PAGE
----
A DOP’s Perspective on how making the most of Sundance
Plannig in advance is always the best option, so in case your are thinking of going to Sundance this 2017, in Zeferino Professional Lighting we want to offer your a few tips on how to get the most from your trip to Sundance.
1. Know what you want to get out of the festival
Know what you want before you get to the festival, and be focused. Have a plan.
If your goal is networking, reach out to friends and acquaintances who are going, and ask if there are parties you could attend. Seek out vendors or manufacturers who may have a space or events at Sundance. Ask collaborators if there are people they think you should meet.
Let your friends know your intentions so they can help and make introductions that support those goals, and be sure to return the favor. For example, if your screenwriter friend is looking to get into horror writing and you meet the programmer of a horror festival, you can make an introduction and let them take it from there.
2. Be open
There’s a great openness at Sundance, more than 40,000 people are taking over a small town and it lends a great sense of community that you don’t find at other festivals. Everyone is extremely accessible there.
The fact you’ve come to Sundance legitimizes you enough that you are worth talking to. Jump into strangers’ conversations in the grocery store, or in line for the bus, or with the couple seated next to you in the theatre.
3. It’s a marathon, not a sprint
Take care of yourself. Drink water. Eat. Support your immune system. Go to bed at a reasonable hour so you can jump back in the game in the morning.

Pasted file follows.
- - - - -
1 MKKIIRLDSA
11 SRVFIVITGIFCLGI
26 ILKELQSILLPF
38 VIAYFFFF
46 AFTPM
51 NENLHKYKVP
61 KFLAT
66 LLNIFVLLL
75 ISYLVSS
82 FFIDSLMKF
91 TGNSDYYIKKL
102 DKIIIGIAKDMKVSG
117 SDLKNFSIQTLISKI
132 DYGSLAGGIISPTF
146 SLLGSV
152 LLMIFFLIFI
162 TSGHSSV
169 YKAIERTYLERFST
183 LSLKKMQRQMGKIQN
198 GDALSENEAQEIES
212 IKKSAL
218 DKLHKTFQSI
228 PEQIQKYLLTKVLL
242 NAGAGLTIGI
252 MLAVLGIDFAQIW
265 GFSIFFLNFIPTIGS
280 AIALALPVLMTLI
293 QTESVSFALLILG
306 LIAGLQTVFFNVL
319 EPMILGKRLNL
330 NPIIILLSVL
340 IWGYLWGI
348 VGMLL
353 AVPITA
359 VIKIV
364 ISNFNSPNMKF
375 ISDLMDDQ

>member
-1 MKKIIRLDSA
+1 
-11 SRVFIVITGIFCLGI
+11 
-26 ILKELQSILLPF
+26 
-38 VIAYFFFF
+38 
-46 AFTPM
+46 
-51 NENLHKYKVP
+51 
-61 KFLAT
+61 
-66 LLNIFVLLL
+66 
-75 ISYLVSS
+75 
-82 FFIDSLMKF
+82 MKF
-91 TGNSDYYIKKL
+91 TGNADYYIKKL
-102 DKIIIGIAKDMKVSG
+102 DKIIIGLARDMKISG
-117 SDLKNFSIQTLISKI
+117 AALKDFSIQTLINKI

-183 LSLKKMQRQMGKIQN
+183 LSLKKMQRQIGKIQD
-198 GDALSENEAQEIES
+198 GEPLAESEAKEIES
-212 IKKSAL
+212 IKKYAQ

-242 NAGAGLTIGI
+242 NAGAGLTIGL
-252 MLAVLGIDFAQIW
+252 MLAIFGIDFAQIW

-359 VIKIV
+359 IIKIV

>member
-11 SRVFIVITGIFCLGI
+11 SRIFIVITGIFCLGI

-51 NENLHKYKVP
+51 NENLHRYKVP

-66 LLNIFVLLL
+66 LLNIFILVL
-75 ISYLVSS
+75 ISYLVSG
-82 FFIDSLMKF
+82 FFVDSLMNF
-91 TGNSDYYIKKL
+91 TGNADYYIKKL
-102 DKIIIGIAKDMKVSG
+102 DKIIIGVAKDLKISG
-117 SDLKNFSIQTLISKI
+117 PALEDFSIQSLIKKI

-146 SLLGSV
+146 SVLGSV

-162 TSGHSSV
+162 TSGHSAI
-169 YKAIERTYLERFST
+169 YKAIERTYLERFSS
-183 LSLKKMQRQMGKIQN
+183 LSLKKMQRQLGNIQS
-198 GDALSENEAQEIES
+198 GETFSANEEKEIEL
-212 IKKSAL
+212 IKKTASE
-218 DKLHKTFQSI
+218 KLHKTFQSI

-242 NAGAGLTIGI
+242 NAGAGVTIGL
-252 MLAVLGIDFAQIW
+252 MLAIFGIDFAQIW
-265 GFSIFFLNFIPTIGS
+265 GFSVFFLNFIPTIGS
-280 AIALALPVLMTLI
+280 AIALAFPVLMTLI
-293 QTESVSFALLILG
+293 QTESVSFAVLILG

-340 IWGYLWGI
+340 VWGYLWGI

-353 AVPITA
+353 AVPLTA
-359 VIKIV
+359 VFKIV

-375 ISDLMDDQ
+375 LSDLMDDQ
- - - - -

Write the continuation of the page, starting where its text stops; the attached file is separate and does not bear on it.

Particularly at Sundance, the altitude takes a toll, and you can easily become dehydrated and fatigued. Often folks become sleep-deprived and their immune systems suffer.
4. Bring business cards
People have different approaches, if you enter a number in your phone, you won’t recall who that person is in a week—and the most important thing about collecting business cards is following up.
Pro tip: write notes on the back of the business card, such as where you met and what you talked about, so that you have references when you follow up. Do it that evening while you still recall the conversation. And bring a lot of cards so you don’t have to be stingy.
5. Make time for follow-ups
If there is a stack of 200 business cards, pick who you think is most beneficial to stay in touch with. Or even if you don’t think they are beneficial, but you had a connection and you just like them.
Allow some time after the festival and reach out to the people who you want to follow up with.
6. Networking is all about genuine connections
People want to hire people they know. You can’t just throw around business cards. It’s a balance of having a real connection, and also not spending all your time at the party talking to everyone. Once you establish that you’ll follow up later, it might be time to start working the room.
Some people may think of networking as intimidating or fake and self-serving and therefore negative—and that’s the wrong attitude. It is great to touch base and meet other people doing interesting things, and perhaps you’ll be able to collaborate or help each other in the future.
You’ll be surprised who you meet, nothing you do all year long pays off like coming to Sundance festival.